Fig. 2.

Comparison of digital noninvasive video “biopsies” with classical invasive histological biopsy.

(A) Video image of conjunctival capillary from a specimen taken before the inflammation showing no rolling leukocytes near the inner surface of the vessel lined by endothelium and no leukocytes within the conjunctival stroma. (B) Strong tissue inflammation induced by local cataract surgery is visible just above the capillary diving into the surface pictured. Another hot spot of tissue-invading cells is visible at the upper right (white arrows). (C) Specimen taken during the inflammation with hydrocortisone pretreatment: capillary with several rolling leukocytes (white arrows) tethering to vascular endothelium. Several cells are visible within the tissue near the vessels. (D) A classical histological biopsy from the same patient as in panel B. Several tissue-infiltrating leukocytes stained with anti sLex antibodies (brown) are visible within the tissue; 3 intravascular leukocytes and red blood cells (blue) are depicted within a vessel cross-section marked with white dotted lines. A 1-minute video (Cataract version 2 video; size, 12 Mb; format, quick time movie) demonstrating the leukocyte rolling during inflammation in capillaries, extravasated cells within the tissue, as well as the effects of hydrocortisone on these parameters is available via the University of Helsinki Web site (http://www.helsinki.fi/science/rdd/renkonen/publications.html). Original magnification A-C, × 200; D, × 400.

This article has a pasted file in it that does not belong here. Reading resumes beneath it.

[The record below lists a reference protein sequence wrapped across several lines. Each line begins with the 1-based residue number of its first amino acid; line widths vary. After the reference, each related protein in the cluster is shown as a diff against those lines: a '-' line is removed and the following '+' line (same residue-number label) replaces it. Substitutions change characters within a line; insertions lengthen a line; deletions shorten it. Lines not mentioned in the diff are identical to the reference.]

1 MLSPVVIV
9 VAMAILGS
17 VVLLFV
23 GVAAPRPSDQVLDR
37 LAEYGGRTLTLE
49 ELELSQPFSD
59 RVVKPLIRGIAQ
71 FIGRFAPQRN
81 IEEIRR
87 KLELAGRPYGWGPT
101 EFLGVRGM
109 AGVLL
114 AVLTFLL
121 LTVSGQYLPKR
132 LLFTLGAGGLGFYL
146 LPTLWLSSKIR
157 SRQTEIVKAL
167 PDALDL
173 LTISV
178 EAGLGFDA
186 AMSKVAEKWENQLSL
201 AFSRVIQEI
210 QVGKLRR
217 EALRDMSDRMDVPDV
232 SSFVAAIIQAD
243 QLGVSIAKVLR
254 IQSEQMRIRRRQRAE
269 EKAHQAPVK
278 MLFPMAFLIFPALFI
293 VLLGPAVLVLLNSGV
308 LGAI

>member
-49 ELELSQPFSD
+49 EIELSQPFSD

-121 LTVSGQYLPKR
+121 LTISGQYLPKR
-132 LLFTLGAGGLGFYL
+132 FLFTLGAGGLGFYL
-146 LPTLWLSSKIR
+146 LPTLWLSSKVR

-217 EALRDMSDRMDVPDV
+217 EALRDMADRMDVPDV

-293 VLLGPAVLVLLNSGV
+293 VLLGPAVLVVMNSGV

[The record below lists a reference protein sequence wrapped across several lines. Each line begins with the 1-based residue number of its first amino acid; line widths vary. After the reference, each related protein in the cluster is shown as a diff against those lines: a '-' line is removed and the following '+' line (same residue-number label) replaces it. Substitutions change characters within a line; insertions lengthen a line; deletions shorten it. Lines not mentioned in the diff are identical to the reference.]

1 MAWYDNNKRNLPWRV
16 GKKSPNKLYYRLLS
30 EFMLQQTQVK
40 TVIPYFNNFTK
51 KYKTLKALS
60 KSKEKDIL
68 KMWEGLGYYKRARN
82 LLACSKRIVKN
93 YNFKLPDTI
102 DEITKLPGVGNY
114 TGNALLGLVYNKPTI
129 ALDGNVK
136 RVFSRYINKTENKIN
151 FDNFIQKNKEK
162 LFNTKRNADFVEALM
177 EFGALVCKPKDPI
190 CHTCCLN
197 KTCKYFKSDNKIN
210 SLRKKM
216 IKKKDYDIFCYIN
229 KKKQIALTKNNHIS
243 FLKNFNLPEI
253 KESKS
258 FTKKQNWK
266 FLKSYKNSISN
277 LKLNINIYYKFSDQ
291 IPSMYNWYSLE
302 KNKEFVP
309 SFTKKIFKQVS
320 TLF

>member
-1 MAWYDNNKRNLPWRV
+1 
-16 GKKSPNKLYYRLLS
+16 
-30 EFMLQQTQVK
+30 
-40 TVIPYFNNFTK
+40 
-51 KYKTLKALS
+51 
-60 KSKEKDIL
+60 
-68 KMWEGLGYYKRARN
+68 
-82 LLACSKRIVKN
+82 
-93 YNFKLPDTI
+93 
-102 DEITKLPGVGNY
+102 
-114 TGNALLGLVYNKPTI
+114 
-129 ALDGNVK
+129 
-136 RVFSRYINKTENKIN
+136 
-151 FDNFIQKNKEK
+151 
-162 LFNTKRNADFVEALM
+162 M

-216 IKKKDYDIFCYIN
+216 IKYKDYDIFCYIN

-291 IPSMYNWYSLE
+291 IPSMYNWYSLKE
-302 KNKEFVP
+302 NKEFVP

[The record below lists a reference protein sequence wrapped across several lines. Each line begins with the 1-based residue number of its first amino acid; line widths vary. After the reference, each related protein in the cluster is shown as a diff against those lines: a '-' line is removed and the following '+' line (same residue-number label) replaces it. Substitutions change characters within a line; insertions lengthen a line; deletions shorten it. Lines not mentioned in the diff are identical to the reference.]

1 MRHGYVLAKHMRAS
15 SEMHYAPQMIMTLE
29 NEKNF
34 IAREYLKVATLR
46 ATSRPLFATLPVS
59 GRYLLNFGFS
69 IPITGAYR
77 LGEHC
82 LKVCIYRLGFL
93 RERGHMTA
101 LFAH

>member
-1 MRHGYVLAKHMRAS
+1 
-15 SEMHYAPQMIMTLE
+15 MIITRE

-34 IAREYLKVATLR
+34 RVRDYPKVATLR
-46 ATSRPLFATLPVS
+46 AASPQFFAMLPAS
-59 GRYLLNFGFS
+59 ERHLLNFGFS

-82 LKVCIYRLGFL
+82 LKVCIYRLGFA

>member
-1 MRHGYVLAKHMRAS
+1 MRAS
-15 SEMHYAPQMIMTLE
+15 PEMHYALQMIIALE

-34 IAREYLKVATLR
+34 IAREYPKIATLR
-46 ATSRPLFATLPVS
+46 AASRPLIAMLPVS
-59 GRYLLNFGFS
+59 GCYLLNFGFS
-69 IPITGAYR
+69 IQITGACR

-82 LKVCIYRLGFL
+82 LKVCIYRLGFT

Induced endothelial expression of P-selectin and ligands for L-selectin on vessels at sites of inflammation

To help elucidate the molecular mechanisms of these observations, we took conjunctival biopsies for immunohistological analysis. The presence of endothelial P- and E-selectin, sulfo-sLex glycans (detected with mAbs MECA-79 and 2F3) known to decorate L-selectin ligands, as well as ICAM-1 and VCAM-1 were analyzed immunohistochemically. Of the small conjunctival venules, 15% were P-selectin–positive in biopsies taken before the inflammation with or without hydrocortisone treatment. The proportion of P-selectin–reactive venules was significantly elevated after surgery in the nontreated patients' specimens taken during compared with specimens taken before the inflammation (55% ± 19%;P < .05, Wilcoxon signed rank test; Figure3A-D). Concomitantly, in the specimens taken during the inflammation, significantly greater reduction occurred in the percentage of venules reactive with endothelial P-selectin in hydrocortisone-treated than in nontreated patients (55% ± 19% versus 15% ± 10%; P = .034, Mann-Whitney Utest; Figure 3A).

Fig. 3.

Analyses of endothelial expression of P-selectin and sulfated sLex glycans on L-selectin ligands in conjunctiva.